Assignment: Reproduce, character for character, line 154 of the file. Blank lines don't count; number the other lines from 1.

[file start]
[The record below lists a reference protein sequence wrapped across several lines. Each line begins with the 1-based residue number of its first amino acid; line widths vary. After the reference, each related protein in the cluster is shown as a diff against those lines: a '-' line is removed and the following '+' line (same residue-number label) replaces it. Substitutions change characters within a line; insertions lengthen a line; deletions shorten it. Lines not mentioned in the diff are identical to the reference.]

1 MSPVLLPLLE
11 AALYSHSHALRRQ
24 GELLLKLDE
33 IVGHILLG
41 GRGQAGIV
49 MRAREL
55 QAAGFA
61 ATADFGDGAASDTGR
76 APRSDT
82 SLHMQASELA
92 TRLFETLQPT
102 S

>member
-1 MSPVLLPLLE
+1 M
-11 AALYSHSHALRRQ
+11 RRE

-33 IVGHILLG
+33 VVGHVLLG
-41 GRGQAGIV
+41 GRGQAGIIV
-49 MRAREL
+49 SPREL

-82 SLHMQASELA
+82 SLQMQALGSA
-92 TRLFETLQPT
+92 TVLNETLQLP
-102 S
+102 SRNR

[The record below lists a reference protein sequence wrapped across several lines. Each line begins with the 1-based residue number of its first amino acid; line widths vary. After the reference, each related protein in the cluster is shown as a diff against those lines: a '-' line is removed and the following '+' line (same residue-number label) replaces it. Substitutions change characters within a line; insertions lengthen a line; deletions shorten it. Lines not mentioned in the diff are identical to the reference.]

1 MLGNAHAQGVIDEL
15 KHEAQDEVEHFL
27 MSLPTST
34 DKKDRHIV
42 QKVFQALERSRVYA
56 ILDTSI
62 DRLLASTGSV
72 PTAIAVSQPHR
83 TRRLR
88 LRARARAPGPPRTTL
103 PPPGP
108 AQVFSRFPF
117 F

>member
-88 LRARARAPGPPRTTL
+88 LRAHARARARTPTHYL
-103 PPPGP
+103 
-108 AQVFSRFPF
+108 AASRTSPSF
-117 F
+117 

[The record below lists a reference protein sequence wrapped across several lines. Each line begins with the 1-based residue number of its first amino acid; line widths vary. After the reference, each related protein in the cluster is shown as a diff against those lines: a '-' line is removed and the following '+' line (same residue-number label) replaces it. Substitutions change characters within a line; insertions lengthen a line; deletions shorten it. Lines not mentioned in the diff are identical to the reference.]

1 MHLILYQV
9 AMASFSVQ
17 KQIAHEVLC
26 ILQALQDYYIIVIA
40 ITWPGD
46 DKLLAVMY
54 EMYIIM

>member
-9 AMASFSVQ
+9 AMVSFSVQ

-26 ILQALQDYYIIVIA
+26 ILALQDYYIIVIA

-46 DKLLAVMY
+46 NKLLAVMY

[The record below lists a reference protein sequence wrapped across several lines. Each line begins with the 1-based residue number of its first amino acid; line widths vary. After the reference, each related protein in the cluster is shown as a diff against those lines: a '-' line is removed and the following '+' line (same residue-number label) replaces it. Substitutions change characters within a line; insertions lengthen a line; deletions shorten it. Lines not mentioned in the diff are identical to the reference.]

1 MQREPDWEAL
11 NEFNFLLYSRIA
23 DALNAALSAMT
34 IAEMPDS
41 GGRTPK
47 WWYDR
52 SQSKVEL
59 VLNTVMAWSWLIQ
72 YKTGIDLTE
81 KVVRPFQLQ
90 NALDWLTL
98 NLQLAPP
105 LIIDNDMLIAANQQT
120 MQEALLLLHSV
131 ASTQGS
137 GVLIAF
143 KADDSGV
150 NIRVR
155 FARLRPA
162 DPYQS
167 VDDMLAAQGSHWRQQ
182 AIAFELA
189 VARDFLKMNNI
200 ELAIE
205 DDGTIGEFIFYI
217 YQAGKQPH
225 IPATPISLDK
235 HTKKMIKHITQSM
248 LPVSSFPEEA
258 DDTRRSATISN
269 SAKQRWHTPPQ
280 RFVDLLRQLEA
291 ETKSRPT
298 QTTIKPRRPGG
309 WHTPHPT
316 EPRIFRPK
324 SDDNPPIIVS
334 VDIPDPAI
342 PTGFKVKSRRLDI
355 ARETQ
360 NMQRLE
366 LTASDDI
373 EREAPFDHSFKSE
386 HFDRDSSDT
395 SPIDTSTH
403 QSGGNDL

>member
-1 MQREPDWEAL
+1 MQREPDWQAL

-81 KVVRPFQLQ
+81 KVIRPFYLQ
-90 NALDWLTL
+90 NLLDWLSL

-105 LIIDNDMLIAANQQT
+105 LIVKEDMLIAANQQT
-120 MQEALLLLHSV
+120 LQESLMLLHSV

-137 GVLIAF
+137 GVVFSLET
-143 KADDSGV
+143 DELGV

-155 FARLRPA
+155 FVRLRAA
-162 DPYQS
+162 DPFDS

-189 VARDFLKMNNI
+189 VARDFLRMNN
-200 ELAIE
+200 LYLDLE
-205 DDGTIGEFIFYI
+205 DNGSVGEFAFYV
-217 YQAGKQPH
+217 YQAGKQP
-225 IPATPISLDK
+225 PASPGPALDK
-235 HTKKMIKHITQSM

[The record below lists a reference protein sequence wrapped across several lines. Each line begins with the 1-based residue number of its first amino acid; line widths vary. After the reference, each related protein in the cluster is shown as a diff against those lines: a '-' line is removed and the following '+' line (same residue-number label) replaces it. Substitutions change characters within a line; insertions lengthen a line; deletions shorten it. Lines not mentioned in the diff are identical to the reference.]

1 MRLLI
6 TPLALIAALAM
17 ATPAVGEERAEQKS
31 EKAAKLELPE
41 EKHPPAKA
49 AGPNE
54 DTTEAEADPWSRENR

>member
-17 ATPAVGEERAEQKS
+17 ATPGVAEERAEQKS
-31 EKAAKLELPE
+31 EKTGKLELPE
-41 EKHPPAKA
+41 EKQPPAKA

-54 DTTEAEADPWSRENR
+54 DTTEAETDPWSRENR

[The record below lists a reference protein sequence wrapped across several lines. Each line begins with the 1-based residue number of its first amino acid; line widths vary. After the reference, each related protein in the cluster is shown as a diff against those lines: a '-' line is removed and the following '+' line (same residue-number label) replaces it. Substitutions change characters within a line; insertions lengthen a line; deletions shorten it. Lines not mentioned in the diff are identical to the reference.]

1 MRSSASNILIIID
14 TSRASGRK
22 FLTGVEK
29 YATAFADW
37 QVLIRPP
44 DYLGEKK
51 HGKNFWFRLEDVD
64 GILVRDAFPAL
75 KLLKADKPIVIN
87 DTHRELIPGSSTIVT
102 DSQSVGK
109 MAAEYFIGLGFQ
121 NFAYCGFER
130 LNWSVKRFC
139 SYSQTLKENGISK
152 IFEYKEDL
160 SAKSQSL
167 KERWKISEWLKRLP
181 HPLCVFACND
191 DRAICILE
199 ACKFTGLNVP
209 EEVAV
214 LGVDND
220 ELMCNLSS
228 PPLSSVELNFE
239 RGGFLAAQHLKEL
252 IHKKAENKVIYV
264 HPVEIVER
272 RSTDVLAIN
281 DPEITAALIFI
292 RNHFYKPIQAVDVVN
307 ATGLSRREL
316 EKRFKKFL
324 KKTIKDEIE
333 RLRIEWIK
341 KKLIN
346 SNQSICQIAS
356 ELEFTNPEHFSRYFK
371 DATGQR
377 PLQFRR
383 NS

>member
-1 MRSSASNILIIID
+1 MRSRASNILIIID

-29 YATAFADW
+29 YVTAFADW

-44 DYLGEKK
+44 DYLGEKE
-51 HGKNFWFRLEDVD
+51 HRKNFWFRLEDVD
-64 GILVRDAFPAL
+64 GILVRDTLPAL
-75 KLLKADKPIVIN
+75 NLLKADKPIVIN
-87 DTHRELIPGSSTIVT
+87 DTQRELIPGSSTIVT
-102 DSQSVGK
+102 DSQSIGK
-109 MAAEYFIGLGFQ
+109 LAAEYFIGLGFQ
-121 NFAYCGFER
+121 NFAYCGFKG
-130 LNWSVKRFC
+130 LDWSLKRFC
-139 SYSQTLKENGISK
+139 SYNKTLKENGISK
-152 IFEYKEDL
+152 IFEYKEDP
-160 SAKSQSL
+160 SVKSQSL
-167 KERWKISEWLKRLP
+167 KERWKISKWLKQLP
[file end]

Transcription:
>member